You may have heard of the term “trusts” when contemplating your estate plan. The concept of executing a trust may seem confusing to some. However, the reality is that most people who establish an estate plan can benefit greatly from creating a trust that is not overly complicated. A trust is simply a legal tool that is designed to hold title to your assets.
A basic trust has three primary parties involved. The creator of the trust is the grantor, settlor, or trustor. The manager of the trust is the trustee. Those who are entitled to receive distributions from the trust are the beneficiaries. Typically, those creating a standard trust will serve in all three capacities until incapacity or death.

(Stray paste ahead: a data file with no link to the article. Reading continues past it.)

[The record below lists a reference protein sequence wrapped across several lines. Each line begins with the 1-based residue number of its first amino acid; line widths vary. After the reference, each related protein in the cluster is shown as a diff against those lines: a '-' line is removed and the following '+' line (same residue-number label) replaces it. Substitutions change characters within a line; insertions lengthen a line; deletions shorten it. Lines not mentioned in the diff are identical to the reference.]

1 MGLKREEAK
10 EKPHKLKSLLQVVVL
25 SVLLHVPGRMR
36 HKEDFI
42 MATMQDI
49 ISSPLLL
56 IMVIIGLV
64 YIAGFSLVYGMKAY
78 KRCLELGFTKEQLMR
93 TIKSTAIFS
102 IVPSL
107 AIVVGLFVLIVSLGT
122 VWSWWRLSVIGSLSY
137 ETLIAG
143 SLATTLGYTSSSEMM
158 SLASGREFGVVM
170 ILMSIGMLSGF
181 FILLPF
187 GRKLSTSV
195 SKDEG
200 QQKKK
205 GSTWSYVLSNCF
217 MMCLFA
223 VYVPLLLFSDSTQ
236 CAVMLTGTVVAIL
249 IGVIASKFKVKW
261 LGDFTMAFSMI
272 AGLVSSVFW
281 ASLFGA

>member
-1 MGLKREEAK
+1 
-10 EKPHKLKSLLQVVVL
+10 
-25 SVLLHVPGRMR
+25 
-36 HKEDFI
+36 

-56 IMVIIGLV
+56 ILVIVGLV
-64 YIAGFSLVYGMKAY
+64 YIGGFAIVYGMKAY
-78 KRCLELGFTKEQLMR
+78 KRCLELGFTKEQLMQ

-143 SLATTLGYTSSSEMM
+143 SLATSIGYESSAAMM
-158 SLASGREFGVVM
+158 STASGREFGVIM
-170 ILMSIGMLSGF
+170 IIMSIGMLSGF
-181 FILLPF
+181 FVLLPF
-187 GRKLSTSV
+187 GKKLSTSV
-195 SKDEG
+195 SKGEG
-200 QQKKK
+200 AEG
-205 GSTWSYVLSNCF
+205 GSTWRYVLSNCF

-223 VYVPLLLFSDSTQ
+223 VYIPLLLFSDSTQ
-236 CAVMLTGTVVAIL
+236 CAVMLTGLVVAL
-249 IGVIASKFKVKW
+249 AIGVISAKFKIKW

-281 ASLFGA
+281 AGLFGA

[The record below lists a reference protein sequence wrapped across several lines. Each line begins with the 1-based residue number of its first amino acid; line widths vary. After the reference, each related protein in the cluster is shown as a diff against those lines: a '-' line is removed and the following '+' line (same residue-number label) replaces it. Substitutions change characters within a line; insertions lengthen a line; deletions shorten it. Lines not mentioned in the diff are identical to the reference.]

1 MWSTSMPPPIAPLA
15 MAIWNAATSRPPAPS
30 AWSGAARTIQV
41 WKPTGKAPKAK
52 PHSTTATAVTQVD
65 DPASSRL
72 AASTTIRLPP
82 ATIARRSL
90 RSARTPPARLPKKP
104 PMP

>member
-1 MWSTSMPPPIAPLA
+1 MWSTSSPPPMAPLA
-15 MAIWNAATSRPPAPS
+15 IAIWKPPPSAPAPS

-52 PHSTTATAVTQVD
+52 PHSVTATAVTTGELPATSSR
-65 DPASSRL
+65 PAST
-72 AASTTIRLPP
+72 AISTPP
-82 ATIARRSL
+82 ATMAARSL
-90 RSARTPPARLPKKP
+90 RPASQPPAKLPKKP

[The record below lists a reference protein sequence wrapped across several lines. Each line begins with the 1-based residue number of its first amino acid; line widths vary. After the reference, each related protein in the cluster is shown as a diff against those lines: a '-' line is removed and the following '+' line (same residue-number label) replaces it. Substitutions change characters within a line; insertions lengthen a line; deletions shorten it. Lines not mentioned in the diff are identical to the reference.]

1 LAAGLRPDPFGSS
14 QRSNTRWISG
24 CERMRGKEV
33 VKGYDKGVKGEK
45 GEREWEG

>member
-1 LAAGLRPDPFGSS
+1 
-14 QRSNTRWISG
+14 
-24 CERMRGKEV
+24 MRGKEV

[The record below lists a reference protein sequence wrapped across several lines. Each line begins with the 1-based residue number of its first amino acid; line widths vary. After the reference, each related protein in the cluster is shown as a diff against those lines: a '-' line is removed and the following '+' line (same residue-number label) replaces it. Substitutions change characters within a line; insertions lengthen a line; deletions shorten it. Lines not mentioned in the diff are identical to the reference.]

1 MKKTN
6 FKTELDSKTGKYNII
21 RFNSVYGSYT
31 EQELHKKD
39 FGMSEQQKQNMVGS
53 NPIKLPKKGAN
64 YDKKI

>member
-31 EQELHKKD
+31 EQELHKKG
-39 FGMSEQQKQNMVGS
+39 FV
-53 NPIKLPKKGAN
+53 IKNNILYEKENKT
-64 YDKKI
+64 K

A properly drafted trust can help you in the event of your incapacity and death. Upon the grantor’s incapacity, the trust allows for a successor trustee to manage the trust on behalf of the grantor. Upon the grantor’s death, the trust assets avoid probate court proceedings and can be distributed to the beneficiaries efficiently and in accordance with the grantor’s desires.
There are various types of trusts that accomplish different objectives. Everyone can benefit from a revocable trust that addresses what happens upon their incapacity and death. These are trusts that you can amend and revise as you wish. Sometimes it makes sense to establish an irrevocable trust. An irrevocable trust is a trust that cannot be amended or changed as easily. Sometimes irrevocable trusts are used to protect the grantor’s assets. Sometimes irrevocable trusts are used to minimize estate taxes when the grantor dies. Irrevocable trusts may not be for everyone, but they can be effective tools to achieve certain objectives.
Everyone who is contemplating getting their estate plan created for the first time or revised after the initial plan, should consider the benefits of having a trust.